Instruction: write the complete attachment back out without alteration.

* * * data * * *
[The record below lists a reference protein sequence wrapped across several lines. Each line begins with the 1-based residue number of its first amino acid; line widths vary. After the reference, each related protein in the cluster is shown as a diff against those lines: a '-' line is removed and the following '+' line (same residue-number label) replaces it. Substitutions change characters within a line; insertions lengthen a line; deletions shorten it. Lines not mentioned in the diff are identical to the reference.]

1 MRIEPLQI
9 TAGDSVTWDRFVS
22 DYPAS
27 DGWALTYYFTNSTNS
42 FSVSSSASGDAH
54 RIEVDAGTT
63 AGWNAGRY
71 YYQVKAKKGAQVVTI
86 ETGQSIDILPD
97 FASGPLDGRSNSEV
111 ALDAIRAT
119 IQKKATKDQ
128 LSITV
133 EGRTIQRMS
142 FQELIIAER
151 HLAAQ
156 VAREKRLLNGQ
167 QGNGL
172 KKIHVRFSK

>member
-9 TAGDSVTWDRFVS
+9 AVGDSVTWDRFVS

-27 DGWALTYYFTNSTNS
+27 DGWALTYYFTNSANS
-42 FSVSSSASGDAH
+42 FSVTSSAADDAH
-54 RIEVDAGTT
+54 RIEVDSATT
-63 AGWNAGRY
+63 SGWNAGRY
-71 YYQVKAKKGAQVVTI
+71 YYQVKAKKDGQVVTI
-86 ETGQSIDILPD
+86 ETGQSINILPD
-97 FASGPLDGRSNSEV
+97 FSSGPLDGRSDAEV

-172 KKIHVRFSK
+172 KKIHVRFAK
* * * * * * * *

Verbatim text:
[The record below lists a reference protein sequence wrapped across several lines. Each line begins with the 1-based residue number of its first amino acid; line widths vary. After the reference, each related protein in the cluster is shown as a diff against those lines: a '-' line is removed and the following '+' line (same residue-number label) replaces it. Substitutions change characters within a line; insertions lengthen a line; deletions shorten it. Lines not mentioned in the diff are identical to the reference.]

1 MRIEPLQI
9 TAGDSVTWDRFVS
22 DYPAS
27 DGWALTYYFTNSTNS
42 FSVSSSASGDAH
54 RIEVDAGTT
63 AGWNAGRY
71 YYQVKAKKGAQVVTI
86 ETGQSIDILPD
97 FASGPLDGRSNSEV
111 ALDAIRAT
119 IQKKATKDQ
128 LSITV
133 EGRTIQRMS
142 FQELIIAER
151 HLAAQ
156 VAREKRLLNGQ
167 QGNGL
172 KKIHVRFSK

>member
-9 TAGDSVTWDRFVS
+9 AVGDSVTWDRFVS

-27 DGWALTYYFTNSTNS
+27 DGWALTYYFTNSANS
-42 FSVSSSASGDAH
+42 FSVTSSAADDAH
-54 RIEVDAGTT
+54 RIEVDSATT
-63 AGWNAGRY
+63 SGWNAGRY
-71 YYQVKAKKGAQVVTI
+71 YYQVKAKKDGQVVTI
-86 ETGQSIDILPD
+86 ETGQSINILPD
-97 FASGPLDGRSNSEV
+97 FSSGPLDGRSDAEV

-172 KKIHVRFSK
+172 KKIHVRFAK